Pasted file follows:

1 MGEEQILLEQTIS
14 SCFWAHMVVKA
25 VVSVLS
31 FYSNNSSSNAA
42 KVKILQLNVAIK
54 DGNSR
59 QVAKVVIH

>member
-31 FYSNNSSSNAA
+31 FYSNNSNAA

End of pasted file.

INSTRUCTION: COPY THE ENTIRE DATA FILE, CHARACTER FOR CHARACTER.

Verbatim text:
1 MGEEQILLEQTIS
14 SCFWAHMVVKA
25 VVSVLS
31 FYSNNSSSNAA
42 KVKILQLNVAIK
54 DGNSR
59 QVAKVVIH

>member
-31 FYSNNSSSNAA
+31 FYSNNSNAA